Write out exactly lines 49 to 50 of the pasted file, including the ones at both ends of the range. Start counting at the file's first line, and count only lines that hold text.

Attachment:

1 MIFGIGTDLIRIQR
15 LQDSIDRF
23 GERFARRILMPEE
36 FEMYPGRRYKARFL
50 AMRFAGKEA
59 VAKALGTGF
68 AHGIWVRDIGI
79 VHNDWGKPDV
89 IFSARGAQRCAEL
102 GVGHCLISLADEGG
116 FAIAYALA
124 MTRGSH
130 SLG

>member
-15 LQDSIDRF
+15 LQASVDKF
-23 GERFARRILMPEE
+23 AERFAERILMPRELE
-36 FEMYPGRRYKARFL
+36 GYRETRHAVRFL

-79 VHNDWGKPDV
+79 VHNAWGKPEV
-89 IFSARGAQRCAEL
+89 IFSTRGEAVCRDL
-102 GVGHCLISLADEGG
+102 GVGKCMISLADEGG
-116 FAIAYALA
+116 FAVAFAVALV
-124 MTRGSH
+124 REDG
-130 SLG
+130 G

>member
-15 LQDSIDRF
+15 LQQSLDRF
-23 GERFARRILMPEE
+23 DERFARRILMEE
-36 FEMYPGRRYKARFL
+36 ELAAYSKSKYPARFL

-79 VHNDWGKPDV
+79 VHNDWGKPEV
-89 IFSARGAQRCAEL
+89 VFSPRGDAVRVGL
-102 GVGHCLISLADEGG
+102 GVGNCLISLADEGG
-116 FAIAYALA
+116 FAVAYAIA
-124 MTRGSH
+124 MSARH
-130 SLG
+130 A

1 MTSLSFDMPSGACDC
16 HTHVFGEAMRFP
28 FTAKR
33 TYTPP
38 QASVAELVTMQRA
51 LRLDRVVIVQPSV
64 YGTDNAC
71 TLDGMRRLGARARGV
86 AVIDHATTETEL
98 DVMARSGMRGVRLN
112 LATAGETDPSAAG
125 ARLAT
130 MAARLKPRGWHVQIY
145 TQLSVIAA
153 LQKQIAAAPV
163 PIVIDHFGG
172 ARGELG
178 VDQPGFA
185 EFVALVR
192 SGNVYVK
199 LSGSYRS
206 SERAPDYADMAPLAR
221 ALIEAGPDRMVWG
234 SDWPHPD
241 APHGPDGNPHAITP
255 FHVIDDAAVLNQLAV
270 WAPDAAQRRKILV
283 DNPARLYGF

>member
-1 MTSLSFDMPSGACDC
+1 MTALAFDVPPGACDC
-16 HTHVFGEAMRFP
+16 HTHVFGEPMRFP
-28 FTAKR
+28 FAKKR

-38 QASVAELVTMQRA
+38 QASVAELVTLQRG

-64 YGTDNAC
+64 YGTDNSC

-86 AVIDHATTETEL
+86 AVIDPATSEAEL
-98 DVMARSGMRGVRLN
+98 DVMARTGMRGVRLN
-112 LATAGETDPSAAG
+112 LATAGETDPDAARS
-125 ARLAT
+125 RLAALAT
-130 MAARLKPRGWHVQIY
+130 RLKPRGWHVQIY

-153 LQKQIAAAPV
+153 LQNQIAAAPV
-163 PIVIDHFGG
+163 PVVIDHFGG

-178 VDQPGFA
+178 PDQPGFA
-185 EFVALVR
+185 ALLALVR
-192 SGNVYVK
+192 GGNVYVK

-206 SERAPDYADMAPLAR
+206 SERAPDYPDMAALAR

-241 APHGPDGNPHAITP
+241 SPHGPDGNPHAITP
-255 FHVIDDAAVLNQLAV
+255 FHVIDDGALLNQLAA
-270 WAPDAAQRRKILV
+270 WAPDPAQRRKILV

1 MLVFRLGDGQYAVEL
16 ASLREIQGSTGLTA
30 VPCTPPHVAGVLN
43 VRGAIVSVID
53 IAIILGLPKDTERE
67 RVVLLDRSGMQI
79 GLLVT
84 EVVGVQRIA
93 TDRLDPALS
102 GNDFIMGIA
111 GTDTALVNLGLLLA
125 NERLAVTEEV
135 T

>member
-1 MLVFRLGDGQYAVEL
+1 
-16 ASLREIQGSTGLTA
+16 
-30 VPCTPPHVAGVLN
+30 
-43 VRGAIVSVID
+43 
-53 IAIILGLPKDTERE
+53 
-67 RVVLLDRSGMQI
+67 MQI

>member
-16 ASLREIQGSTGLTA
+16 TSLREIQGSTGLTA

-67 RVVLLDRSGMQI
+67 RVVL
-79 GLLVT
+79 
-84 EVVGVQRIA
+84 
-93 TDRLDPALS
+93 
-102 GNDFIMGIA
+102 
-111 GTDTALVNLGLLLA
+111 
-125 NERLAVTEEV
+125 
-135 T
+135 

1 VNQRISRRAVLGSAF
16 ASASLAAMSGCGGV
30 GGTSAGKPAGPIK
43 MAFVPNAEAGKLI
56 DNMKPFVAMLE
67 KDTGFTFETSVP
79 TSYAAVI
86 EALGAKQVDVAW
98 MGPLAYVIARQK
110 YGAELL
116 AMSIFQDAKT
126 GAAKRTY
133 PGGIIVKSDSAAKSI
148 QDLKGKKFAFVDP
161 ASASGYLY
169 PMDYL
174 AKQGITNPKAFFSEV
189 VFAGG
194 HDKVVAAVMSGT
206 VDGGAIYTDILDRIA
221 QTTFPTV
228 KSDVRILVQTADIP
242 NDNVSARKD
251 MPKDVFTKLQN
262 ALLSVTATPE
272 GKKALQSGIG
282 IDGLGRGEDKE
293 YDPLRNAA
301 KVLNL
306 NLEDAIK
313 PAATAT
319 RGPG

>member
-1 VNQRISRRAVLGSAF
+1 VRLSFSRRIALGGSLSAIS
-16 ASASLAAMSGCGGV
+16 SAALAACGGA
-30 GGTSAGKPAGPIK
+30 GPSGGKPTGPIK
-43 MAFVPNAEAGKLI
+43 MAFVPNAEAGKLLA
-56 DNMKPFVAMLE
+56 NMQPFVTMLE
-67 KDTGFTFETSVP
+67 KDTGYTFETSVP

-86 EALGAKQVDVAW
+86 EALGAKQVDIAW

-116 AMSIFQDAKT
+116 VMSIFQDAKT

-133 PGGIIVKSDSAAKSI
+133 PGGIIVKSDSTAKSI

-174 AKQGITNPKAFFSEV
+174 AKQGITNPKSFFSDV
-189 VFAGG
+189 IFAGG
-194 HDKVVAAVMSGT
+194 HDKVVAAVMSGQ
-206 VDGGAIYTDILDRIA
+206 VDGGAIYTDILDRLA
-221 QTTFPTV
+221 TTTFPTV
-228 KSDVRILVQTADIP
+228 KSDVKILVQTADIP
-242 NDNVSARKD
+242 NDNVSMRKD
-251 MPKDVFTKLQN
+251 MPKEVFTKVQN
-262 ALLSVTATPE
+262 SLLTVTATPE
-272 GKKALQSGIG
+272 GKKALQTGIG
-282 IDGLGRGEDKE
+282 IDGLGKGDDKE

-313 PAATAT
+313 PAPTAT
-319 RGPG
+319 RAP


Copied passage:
+124 MSARH
-130 SLG